Tips to Save Money on Vegetable Seedlings & Plants
This post may contain affiliate links, view our disclosure policy for details.
When I first started my vegetable garden I really didn’t know what I was getting myself into. I didn’t know how much I would obsess over it every year and I certainly didn’t know how expensive it would be! Sure – seeds don’t cost much…..until you build a HUGE garden – perhaps a little bigger than you can handle…..not that I’ve ever done that or anything! In an effort to make my life easier and due to my tendency to kill seeds planted indoors I switched to buying small plants for my vegetable garden in addition to planting seeds.
My garden is about 44ft long by 15 ft wide and I just can’t afford to start that large of an area with vegetable plants that are typically $3 each. In fact I wasn’t even sure that I could afford that many plants at just $2 each on sale! So I started hunting around for the best deal. Over the past 5 years of vegetable gardening (and canning/freezing!) these are some of the ways I’ve saved money on my garden.
- Call your local FFA program. – High school students may have a gardening program near you! We have a local elementary school and a high school that both sell plants they grow as fundraisers! Every year I make a trip to their greenhouse and make a massive stock up at about $.75 per plant!
- Check your local greenhouse. – Instead of just going to the closest retail or hardware store for plants look for your closest greenhouse. Sometimes their prices are much more expensive but sometimes they are considerably cheaper. Make sure to ask if they have an annual sale you shouldn’t miss.
- Check Craigslist.- Yes even Craigslist has a “farm & Garden” section! Many times people are selling off their extra seedlings or looking to barter their plants for something else.
- Check for clearance.- This is a great way to save money if you have a green thumb. If you have the time to revive less-than-cared-for plants you can really get a steal sometimes!
- Call around for freebies. – Some greenhouses literally just give away or throw away their extra plants late in the planting season. If you’re starting your garden late it definitely can’t hurt to stop in your local greenhouse and see if they have any plants they are discarding. If you’re using them for a classroom garden chances are they’ll just donate them for free anyway!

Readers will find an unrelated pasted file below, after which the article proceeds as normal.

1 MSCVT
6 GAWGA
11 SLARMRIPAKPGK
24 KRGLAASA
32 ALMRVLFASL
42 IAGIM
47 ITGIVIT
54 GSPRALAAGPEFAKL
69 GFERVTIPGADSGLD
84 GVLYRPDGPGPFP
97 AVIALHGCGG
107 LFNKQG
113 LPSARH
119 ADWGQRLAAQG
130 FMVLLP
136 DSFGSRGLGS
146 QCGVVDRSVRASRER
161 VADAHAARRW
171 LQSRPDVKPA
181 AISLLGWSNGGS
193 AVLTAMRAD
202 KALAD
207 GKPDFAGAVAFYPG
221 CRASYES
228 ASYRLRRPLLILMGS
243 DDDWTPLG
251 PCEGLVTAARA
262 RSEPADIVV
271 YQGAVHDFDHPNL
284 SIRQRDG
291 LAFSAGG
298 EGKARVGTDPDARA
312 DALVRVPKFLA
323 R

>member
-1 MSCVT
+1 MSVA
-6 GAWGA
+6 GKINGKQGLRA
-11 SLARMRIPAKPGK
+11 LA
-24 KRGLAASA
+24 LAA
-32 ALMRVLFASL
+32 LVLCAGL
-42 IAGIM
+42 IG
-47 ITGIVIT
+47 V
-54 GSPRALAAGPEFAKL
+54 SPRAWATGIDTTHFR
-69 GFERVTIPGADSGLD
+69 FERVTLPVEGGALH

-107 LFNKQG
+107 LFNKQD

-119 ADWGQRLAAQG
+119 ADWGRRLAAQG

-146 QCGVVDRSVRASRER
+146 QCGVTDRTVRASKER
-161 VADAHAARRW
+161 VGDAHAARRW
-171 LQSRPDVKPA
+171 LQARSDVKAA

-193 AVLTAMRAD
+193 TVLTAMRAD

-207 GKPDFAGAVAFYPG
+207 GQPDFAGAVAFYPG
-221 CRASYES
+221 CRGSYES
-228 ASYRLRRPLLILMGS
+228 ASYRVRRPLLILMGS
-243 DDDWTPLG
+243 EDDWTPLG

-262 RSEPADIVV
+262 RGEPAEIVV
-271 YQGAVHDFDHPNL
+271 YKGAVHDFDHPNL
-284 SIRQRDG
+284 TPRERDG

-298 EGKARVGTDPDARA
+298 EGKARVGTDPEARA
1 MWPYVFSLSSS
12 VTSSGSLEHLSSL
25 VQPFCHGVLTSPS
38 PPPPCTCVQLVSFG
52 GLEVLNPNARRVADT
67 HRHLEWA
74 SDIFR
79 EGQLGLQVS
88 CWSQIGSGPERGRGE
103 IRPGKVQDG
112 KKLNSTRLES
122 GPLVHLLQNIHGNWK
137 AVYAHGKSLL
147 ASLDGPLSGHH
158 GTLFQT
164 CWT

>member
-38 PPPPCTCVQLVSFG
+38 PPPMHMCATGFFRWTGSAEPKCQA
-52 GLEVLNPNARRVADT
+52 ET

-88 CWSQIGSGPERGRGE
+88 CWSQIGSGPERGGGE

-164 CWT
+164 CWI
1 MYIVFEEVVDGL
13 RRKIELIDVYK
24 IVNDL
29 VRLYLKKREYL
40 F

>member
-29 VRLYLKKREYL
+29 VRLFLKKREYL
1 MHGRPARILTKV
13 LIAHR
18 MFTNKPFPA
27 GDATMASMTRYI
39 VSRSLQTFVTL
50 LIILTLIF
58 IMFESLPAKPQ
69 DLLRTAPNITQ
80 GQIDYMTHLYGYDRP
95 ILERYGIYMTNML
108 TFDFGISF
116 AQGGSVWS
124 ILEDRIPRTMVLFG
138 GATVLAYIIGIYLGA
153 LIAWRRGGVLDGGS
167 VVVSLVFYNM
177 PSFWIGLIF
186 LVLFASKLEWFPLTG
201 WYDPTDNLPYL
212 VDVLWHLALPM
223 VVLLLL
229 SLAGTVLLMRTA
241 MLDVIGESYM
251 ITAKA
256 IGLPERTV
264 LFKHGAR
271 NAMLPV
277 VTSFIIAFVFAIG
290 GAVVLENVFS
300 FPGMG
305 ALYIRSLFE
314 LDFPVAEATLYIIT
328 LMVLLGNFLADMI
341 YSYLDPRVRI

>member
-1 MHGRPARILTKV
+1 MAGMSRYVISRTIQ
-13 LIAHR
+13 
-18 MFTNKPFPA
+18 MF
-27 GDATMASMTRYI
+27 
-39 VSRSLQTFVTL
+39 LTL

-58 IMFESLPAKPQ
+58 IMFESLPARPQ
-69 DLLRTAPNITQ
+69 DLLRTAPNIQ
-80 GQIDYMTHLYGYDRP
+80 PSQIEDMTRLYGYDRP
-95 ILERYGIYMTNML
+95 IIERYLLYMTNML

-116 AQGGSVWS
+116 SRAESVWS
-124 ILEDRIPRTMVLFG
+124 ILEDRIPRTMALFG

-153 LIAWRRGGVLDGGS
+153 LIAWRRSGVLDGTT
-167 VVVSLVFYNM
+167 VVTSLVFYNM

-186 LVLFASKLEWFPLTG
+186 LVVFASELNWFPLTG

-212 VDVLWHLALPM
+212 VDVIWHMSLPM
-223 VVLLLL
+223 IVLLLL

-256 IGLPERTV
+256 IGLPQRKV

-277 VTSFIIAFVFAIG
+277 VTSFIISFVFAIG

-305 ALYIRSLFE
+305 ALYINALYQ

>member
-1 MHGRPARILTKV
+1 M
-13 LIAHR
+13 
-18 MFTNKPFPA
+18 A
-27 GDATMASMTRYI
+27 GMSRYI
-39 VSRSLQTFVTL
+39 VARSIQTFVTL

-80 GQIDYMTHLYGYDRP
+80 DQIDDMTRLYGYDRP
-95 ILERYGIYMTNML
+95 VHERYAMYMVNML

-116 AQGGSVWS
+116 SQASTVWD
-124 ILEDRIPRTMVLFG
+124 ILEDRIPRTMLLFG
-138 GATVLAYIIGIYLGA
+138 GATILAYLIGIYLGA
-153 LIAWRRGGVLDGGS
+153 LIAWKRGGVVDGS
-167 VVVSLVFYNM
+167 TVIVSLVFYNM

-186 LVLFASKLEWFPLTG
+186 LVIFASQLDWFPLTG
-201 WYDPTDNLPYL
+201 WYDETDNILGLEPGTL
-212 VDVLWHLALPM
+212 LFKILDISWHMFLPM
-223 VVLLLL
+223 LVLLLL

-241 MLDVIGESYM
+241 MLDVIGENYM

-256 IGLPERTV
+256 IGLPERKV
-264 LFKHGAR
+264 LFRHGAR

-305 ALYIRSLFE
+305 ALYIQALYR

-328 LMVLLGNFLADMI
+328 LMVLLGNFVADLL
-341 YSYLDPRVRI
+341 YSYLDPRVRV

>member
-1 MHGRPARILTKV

- Grow your own. – You can always start your own seedlings! This definitely takes a little more preparation and dedication if you have the time. If you live in a colder climate like I do you will need to start some seeds indoors. Purchasing a good grow light and good soil is an absolute must. If you plan on having a very large garden you’ll also need a considerable amount of space indoors to start your seeds. It may be helpful to purchase a small greenhouse with a removable cover like I have in the photo at the top of the post that you can move outdoors when it starts to warm up. You can purchase organic and heirloom seeds on Amazon or from Seed Savers – I LOVE the variety available.
- Buy seeds by the teaspoon! – Sounds crazy right?! One of our local garden & landscape centers actually sell fresh veggie seeds by the teaspoon. So instead of buying a whole packet of seeds I won’t use I buy just a teaspoon of the ones I need for $.25-$.50 depending on the seed!
The most labor intensive part – prepping the ground! There are several ways we have done it over the years but because of the size of my garden we have finally settled on using black landscaping paper in between the plants – it has save me SO much time!
BUY your landscaping paper at the END of each season – you’ll easily find it half off – sometimes more! No more jungle of weeds to rip out every day and I’m not eating costs too bad! If you have a smaller garden a simple hand claw tiller will work fine but if you have a large garden you might want to consider renting or purchasing a tiller.
My BIGGEST gardening mistake!?
Having a local farmer spread his cow manure in my garden! I thought I’d save a ton of money by just letting the local cows help my garden…..until the next year when everything those cows ate, then disposed in my garden, began growing! AWFUL HOARDS of weeds and grass! Learn from my mistake and know where your fertilizer is coming from – hahaha!
For everything tomato gardening related (plus recipes!) visit I Love Tomatoes!
For my Iowa friends –
Check out the Central Campus Greenhouse & Nursery in Des Moines, an FFA garden & greenhouse run by high school kids that are dual enrolled in college (often listed on Craigslist during the season). Also make sure to check out Holub Garden & Greenhouse in Ames – they run GREAT sales!
For $53 one year I bought:
- 1 blueberry bush ($10)
- 5 strawberry plants ($3)
- 6 pumpkin plants (Jack o Lanterns & Hijinks) ($4.50)
- 4 watermelon plants (Crimson Sweet) ($3)
- 6 cauliflower plants (Snow Crown) ($4.50)
- 6 broccoli plants (Packman & Coronado Crown) ($4.50)
- 3 green belle pepper plants ($2.25)
- 8 tomato plants (Heirloom, Roma, Better Boy, Beefsteak) ($6)
- 4 muskmelon plants ($3)
- 2 parsley plants
- 3 oregano plants